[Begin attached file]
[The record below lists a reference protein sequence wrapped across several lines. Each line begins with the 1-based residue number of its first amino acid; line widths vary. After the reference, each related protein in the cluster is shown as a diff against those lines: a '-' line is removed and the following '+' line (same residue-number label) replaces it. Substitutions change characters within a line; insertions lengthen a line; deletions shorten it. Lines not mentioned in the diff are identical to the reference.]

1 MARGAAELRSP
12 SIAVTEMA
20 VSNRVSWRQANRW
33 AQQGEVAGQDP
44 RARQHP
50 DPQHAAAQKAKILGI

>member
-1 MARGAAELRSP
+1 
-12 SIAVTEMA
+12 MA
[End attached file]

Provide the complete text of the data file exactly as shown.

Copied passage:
[The record below lists a reference protein sequence wrapped across several lines. Each line begins with the 1-based residue number of its first amino acid; line widths vary. After the reference, each related protein in the cluster is shown as a diff against those lines: a '-' line is removed and the following '+' line (same residue-number label) replaces it. Substitutions change characters within a line; insertions lengthen a line; deletions shorten it. Lines not mentioned in the diff are identical to the reference.]

1 MARGAAELRSP
12 SIAVTEMA
20 VSNRVSWRQANRW
33 AQQGEVAGQDP
44 RARQHP
50 DPQHAAAQKAKILGI

>member
-1 MARGAAELRSP
+1 
-12 SIAVTEMA
+12 MA